In the Ayurvedic medicine, velvet bean is recom-mended as an aphrodisiac, and studies have shown that its use causes a rise in testosterone levels, increased muscle mass and strength, and also improves coordination and attention.
TOXICITY OF MUCUNA AND OTHERS LEGUMES
The difference between a drug and a poison is a matter of dosage. The appropriate dose of levodopa improves Parkinson’s and other diseases, but when taken in excess it may cause problems.
Ingestion of large amounts of vegetables (of the Fabaceae type) by any person may induce intoxication because an excess of levodopa, when converted into dopamine, provokes abdominal symptoms (pain, vomiting) and cardiovascular abnormalities (tachycardia, flushing, etc.). These symptoms have been described in common beans and also in different varieties of mucuna, e.g. Mucuna gigantea 8, originally from Hawaii.
The interest in mucuna increased after 1937 when it was discovered2 that the variant contained large amounts of levodopa. However, this amino acid alone does not justify the many medical applications of this interesting plant.
Extracts from the seeds or other parts of the plant have many numerous healing properties that cannot be explained only by levodopa.
In the treatment of Parkinson’s disease some results in groups of patients and in experimental animals show that, apart from natural levodopa, Mucuna pruriens has other ingredients that show outstanding features. It must contain other substances that improve the absorption of levodopa and metabolic efficiency, as explained below.
Mucuna pruriens is an amazing plant. In addition to levodopa, it contains other natural ingredients that influence their particular properties, although some are found in small quantities.
. Other still unidentified components must exist in mucuna, such as portions or mixtures of alkaloids, proteins, peptides, polysaccharides, glycosides, glycoproteins and several phytochemicals including tryptamine, alanine, arginine, glutathione, isoquinolone, mucunine, nicotine. prurienine, serotonin, tyrosine, etc. 14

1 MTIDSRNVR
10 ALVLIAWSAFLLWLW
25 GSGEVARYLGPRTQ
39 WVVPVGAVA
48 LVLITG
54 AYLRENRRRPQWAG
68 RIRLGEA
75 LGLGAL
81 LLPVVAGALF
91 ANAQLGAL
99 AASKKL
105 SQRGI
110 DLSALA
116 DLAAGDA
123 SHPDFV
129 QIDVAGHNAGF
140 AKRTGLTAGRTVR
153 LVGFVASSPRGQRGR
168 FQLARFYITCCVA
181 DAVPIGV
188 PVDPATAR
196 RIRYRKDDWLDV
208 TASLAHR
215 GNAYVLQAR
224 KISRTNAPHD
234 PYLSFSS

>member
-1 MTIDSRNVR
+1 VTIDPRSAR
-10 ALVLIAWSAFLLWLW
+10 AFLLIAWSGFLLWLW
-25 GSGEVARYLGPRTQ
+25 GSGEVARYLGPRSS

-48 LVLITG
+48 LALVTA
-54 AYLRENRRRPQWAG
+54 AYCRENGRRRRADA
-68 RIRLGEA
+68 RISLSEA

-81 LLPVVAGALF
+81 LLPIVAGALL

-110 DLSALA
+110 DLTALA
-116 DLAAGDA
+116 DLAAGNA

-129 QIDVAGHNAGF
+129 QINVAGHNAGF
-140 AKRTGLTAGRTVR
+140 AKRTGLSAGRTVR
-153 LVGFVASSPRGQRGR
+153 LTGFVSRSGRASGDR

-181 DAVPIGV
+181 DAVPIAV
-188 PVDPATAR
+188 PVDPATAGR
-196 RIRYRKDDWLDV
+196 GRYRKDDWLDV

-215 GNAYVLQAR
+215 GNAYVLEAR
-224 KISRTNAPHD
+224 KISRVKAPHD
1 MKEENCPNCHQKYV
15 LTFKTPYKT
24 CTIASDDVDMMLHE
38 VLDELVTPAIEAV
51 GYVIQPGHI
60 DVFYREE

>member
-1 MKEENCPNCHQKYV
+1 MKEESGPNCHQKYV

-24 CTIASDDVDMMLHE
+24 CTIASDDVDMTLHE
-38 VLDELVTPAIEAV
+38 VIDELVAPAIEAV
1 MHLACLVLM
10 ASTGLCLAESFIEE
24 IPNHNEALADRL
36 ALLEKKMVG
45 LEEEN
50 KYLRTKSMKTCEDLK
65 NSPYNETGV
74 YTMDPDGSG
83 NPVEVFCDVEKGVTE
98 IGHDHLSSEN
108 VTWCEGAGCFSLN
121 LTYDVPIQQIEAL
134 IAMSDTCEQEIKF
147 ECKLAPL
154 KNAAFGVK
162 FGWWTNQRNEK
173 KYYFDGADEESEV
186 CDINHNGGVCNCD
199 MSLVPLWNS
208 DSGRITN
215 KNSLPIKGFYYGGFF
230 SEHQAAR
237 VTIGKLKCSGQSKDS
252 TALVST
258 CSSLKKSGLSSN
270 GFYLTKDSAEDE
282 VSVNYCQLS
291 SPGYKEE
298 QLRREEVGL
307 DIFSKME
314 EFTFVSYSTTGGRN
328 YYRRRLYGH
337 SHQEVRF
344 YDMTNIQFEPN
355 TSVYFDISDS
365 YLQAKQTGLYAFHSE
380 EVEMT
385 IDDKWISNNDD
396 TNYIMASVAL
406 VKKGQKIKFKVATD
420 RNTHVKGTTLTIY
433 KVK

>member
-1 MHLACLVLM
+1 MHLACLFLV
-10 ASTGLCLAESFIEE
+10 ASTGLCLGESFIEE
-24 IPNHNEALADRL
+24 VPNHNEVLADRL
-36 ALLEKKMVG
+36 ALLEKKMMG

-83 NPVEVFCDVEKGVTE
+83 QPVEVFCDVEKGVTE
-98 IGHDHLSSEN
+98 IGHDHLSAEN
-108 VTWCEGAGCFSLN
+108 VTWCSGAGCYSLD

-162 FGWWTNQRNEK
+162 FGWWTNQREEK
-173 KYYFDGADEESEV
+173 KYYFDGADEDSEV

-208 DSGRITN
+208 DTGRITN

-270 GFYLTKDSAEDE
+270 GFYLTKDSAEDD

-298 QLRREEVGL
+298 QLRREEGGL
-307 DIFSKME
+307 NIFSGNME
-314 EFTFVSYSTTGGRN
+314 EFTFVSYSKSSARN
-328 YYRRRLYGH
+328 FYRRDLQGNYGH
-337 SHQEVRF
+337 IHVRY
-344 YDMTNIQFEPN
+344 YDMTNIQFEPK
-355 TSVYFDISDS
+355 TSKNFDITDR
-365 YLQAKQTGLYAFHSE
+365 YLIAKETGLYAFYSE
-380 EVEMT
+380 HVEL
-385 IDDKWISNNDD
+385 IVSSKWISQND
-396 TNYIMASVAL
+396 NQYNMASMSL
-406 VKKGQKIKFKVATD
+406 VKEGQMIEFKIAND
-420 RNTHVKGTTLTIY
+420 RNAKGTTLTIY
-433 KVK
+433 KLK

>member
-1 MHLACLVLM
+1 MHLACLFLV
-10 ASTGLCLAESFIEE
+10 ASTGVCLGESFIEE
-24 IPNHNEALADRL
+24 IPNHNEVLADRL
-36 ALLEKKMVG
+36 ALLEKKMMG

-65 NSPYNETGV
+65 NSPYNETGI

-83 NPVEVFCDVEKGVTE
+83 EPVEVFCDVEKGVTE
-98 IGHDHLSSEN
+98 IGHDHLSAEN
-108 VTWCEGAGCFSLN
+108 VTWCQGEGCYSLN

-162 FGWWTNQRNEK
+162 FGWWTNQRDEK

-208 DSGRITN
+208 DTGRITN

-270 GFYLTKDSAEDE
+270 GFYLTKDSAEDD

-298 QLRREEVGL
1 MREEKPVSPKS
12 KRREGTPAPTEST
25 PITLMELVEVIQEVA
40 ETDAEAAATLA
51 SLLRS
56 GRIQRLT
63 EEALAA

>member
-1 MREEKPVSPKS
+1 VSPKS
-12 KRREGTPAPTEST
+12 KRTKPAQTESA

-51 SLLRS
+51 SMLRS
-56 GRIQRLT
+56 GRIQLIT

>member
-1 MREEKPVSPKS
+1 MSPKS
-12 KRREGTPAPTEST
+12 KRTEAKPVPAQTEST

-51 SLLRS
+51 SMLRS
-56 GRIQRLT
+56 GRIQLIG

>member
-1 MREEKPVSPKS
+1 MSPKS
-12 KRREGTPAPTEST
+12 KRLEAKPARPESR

These substances, identified or not, confer special powers on mucuna, perhaps boosting the levodopa or adding some kind of dopamine agonism and even extended its effects. We need to continue investigating them.
It was thought that levodopa was only present in Mucuna (Vicia species), but it can also be found, although less concentrated, in plants like Phanera, Cassia, Pileostigma, Canavalia, Dalbergia, etc.15 This extends the horizon for new therapies.
However the differences among these are striking. It has been well known for a long time that beans contain natural levodopa, although in small quantities, and may improve some parkinsonian symptoms. Our beans, when they are green, including pod and seeds, contain 0.6% concentration of levodopa.
The whole fruit of Mucuna pruriens, contains a concentration of 4.02 %, and if you select the white variant of its seed, it contains 6.08 % levodopa (ten times higher than in common beans).
Trials have been conducted in which mucuna seeds are germinated in darkness or in different conditions of light and providing varied nutrients (oregano, proteins from fish, etc.).
Results showed that by adding oregano to seeds germinated in darkness, mucuna sprouts containing 33% more levodopa have been obtained 16.
In an attempt to increase the proportion of levodopa in mucuna, researchers selected some cells from the ground, and then grew them grow in a medium that allow nutrients to be supplied.
This is a question of common sense. If, apart from levodopa, Mucuna pruriens naturally contains certain substances that make it more effective, the same can happen with other varieties of mucuna (there are many) or with other vegetables that have been capable of modifying the proportions of levodopa, antioxidants and other ingredients20 21.
This opens up a horizon of new therapeutic possibilities.